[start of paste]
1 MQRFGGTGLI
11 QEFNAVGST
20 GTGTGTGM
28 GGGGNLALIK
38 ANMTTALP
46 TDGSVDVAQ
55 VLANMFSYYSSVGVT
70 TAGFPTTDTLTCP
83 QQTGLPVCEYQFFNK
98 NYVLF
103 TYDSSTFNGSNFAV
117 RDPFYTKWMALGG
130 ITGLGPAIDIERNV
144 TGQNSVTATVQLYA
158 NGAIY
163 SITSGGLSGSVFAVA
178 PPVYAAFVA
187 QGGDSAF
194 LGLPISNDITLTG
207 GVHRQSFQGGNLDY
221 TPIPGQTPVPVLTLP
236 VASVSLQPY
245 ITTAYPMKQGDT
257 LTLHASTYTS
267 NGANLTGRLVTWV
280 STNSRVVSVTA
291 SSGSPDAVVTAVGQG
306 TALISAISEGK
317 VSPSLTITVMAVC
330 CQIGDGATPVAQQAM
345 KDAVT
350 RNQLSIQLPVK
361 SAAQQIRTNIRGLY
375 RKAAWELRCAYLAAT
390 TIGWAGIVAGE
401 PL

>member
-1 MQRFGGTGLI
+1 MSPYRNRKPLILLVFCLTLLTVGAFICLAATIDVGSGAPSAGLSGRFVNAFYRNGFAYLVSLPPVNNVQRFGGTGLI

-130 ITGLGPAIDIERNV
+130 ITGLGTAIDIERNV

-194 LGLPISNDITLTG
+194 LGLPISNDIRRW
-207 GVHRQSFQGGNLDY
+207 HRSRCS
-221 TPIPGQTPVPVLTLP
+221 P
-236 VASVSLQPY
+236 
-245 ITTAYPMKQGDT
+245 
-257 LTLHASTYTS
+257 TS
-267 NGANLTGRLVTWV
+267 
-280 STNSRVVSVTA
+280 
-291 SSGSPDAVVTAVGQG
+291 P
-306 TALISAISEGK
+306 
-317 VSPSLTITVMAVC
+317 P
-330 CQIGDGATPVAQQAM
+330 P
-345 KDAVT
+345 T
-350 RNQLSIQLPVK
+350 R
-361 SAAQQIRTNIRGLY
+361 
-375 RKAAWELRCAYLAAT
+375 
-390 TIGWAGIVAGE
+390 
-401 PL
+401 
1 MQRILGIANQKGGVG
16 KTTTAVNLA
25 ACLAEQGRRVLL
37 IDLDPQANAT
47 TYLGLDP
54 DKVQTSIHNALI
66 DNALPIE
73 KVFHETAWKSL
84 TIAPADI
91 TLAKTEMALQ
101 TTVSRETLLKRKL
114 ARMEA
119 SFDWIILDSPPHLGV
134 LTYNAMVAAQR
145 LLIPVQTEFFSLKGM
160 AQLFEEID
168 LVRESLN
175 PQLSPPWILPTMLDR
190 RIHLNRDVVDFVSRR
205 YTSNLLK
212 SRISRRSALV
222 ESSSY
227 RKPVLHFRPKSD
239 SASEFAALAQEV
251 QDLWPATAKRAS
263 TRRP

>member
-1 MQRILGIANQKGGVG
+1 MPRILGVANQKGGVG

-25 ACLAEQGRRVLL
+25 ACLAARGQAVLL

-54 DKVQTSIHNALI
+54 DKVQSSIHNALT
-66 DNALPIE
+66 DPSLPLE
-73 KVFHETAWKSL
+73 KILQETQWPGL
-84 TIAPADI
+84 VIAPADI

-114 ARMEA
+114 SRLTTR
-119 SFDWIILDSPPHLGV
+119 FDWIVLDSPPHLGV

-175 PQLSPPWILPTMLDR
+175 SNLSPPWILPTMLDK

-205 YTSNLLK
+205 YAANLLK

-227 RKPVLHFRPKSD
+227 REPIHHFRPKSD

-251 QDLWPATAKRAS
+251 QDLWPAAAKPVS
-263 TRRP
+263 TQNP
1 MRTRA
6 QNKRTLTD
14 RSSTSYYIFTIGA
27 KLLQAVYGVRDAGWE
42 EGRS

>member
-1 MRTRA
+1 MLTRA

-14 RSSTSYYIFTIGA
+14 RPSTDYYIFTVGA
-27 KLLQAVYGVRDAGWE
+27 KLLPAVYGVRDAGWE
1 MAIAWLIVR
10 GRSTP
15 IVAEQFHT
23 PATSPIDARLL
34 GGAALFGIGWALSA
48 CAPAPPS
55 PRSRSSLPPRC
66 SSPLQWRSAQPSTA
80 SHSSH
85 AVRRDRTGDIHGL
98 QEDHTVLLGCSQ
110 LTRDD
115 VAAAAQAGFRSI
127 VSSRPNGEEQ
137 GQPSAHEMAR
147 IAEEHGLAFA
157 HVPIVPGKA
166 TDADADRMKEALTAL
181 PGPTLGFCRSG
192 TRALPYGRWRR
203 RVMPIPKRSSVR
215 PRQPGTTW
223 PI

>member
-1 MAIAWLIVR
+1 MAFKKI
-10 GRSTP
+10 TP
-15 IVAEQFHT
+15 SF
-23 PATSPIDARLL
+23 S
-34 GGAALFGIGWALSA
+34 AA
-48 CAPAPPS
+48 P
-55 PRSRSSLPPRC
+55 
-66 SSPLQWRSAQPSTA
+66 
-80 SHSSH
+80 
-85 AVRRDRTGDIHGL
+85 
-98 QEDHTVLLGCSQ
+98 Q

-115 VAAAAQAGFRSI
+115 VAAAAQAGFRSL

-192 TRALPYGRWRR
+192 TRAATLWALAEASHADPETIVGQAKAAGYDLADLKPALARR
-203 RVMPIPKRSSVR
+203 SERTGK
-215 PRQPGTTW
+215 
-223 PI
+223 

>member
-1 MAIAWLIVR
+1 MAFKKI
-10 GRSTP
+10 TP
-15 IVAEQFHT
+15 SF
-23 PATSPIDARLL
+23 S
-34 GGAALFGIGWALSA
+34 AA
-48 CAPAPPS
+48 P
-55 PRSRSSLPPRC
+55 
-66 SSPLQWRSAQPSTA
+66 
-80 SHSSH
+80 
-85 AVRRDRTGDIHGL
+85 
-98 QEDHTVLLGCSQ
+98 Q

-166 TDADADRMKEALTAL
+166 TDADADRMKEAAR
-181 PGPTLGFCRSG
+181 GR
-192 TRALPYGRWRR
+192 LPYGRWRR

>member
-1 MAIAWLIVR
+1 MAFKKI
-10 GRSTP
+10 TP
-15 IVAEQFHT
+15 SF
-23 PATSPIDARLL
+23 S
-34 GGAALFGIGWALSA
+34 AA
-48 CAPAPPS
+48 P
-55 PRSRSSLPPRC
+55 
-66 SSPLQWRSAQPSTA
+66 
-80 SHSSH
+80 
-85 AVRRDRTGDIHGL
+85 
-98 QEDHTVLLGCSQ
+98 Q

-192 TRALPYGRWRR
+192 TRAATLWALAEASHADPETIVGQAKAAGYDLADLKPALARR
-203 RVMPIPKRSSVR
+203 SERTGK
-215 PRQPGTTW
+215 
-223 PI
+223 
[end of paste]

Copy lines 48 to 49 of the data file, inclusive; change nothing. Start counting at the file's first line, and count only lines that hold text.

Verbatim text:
-236 VASVSLQPY
+236 